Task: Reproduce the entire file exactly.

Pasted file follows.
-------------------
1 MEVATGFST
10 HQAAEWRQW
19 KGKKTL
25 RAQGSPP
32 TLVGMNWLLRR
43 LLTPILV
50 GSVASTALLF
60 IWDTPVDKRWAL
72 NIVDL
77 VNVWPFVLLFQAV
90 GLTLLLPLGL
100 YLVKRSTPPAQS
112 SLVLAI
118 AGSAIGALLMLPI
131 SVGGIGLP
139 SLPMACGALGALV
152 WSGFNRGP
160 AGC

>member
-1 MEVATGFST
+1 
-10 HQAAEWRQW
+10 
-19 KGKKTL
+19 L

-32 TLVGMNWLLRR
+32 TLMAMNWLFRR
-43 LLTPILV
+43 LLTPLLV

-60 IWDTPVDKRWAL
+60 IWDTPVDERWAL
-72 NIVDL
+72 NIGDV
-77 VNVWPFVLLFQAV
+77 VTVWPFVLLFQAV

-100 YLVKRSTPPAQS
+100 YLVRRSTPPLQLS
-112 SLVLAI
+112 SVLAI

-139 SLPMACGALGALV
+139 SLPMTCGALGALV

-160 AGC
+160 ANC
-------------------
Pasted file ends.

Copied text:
1 MEVATGFST
10 HQAAEWRQW
19 KGKKTL
25 RAQGSPP
32 TLVGMNWLLRR
43 LLTPILV
50 GSVASTALLF
60 IWDTPVDKRWAL
72 NIVDL
77 VNVWPFVLLFQAV
90 GLTLLLPLGL
100 YLVKRSTPPAQS
112 SLVLAI
118 AGSAIGALLMLPI
131 SVGGIGLP
139 SLPMACGALGALV
152 WSGFNRGP
160 AGC

>member
-1 MEVATGFST
+1 
-10 HQAAEWRQW
+10 
-19 KGKKTL
+19 L

-32 TLVGMNWLLRR
+32 TLMAMNWLFRR
-43 LLTPILV
+43 LLTPLLV

-60 IWDTPVDKRWAL
+60 IWDTPVDERWAL
-72 NIVDL
+72 NIGDV
-77 VNVWPFVLLFQAV
+77 VTVWPFVLLFQAV

-100 YLVKRSTPPAQS
+100 YLVRRSTPPLQLS
-112 SLVLAI
+112 SVLAI

-139 SLPMACGALGALV
+139 SLPMTCGALGALV

-160 AGC
+160 ANC